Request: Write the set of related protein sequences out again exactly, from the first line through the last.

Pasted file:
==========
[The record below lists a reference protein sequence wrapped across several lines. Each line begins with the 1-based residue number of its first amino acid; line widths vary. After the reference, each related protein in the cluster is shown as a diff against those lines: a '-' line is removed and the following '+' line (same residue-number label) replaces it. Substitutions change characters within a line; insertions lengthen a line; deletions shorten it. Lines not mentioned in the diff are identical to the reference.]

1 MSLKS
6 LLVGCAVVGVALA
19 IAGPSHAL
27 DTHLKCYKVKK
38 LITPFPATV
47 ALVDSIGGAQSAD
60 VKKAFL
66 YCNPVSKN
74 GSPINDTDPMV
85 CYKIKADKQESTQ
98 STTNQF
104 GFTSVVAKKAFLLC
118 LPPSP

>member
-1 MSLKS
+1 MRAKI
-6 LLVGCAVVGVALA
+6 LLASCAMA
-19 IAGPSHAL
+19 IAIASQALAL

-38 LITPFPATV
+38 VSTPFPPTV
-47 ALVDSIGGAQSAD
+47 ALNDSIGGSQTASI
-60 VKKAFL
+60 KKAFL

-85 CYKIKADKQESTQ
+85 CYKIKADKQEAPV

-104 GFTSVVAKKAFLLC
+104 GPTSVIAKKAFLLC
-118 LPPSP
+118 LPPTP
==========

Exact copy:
[The record below lists a reference protein sequence wrapped across several lines. Each line begins with the 1-based residue number of its first amino acid; line widths vary. After the reference, each related protein in the cluster is shown as a diff against those lines: a '-' line is removed and the following '+' line (same residue-number label) replaces it. Substitutions change characters within a line; insertions lengthen a line; deletions shorten it. Lines not mentioned in the diff are identical to the reference.]

1 MSLKS
6 LLVGCAVVGVALA
19 IAGPSHAL
27 DTHLKCYKVKK
38 LITPFPATV
47 ALVDSIGGAQSAD
60 VKKAFL
66 YCNPVSKN
74 GSPINDTDPMV
85 CYKIKADKQESTQ
98 STTNQF
104 GFTSVVAKKAFLLC
118 LPPSP

>member
-1 MSLKS
+1 MRAKI
-6 LLVGCAVVGVALA
+6 LLASCAMA
-19 IAGPSHAL
+19 IAIASQALAL

-38 LITPFPATV
+38 VSTPFPPTV
-47 ALVDSIGGAQSAD
+47 ALNDSIGGSQTASI
-60 VKKAFL
+60 KKAFL

-85 CYKIKADKQESTQ
+85 CYKIKADKQEAPV

-104 GFTSVVAKKAFLLC
+104 GPTSVIAKKAFLLC
-118 LPPSP
+118 LPPTP